In Season 20, Episode 4 of Jan's Opening Clinic, one of the world's leading chess theoreticians, Grandmaster Jan Gustafsson, once again gives advice to chess24 Premium Members. Topics include the idea Magnus Carlsen used in the Berlin to beat Levon Aronian, the hyper-aggressive "Fried Liver Attack" and why the Nimzo might be a good choice if you're afraid, as many clearly are, about memorization. Jan notes, "the Nimzo's more of a common sense opening than pretty much any other major opening".
One interesting theme in this episode is opening names, with the "Fried Liver Attack" attack in the Italian apparently, and appropriately, a translation from the Italian - the "Fegatello" Attack sees White aiming to cook Black's king after sacrificing a knight (we're not sure that's quite the original sense of the word/name...).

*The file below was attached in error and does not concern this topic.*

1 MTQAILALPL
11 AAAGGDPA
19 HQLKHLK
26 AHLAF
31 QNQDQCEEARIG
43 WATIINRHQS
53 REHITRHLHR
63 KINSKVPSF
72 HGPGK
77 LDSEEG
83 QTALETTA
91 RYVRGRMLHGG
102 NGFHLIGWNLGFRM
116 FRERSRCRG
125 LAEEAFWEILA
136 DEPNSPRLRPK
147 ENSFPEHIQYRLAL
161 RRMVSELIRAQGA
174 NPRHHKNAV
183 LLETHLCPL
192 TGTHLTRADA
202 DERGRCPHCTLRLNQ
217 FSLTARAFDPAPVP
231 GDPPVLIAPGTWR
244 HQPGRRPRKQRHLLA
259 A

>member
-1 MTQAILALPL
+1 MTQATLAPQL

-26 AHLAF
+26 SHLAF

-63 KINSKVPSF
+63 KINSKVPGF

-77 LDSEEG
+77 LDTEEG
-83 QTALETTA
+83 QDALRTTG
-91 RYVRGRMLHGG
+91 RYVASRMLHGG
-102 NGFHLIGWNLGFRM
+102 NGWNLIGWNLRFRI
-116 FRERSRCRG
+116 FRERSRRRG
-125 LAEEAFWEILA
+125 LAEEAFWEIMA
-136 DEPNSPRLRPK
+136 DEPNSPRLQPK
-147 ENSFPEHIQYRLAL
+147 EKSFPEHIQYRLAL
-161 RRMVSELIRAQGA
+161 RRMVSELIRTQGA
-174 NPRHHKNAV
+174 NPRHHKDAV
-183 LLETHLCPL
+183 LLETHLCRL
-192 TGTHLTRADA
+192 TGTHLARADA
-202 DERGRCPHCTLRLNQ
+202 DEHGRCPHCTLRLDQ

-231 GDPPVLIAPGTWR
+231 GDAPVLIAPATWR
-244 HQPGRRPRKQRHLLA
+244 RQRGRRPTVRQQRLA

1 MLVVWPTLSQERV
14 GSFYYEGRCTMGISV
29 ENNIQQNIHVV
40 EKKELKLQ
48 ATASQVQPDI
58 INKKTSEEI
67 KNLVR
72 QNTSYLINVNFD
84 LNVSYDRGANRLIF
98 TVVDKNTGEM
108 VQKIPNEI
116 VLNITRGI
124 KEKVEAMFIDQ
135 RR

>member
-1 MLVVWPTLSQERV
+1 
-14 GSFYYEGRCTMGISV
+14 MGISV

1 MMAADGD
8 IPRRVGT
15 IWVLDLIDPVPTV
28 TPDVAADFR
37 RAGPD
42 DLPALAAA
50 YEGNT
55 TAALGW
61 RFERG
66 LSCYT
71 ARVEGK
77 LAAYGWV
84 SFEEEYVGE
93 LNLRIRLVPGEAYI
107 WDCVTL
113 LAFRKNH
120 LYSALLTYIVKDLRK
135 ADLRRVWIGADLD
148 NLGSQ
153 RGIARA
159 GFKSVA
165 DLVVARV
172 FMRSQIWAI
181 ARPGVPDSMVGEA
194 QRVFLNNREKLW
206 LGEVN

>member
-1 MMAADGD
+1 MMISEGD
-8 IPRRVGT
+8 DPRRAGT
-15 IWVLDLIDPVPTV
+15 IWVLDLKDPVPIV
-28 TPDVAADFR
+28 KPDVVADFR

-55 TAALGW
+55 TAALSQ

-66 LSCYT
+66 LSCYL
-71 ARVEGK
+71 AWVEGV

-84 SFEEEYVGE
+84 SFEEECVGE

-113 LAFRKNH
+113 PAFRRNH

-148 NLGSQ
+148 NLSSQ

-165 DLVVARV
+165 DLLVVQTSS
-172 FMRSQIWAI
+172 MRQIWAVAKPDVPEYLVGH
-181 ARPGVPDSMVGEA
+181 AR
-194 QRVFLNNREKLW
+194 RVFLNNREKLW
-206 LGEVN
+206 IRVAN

Question 4 asks Jan to choose between the English Attack (6.Be3) and the Adams Attack (6.h3) in the Najdorf, and Jan mused that it was unfair that Mickey Adams had two lines of the Najdorf in his honour. It turns out, however, that the Adams in the Adams Attack is the US Master Weaver W. Adams, whose views on how strong 1.e4 is were summed up by the title of his book, "White to Play and Win". Jan doesn't quite share that conviction, beginning one sentence, "In my very practical worldview, if the aliens forced me to play 1.e4, I would..."
Once again we've added clickable timestamps that let you go straight to a question that interests you - you can also find those timestamps in the description under the video at YouTube:
The 5th part of Jan's answers will be published at 17:00 CEST on Thursday, 19 July.
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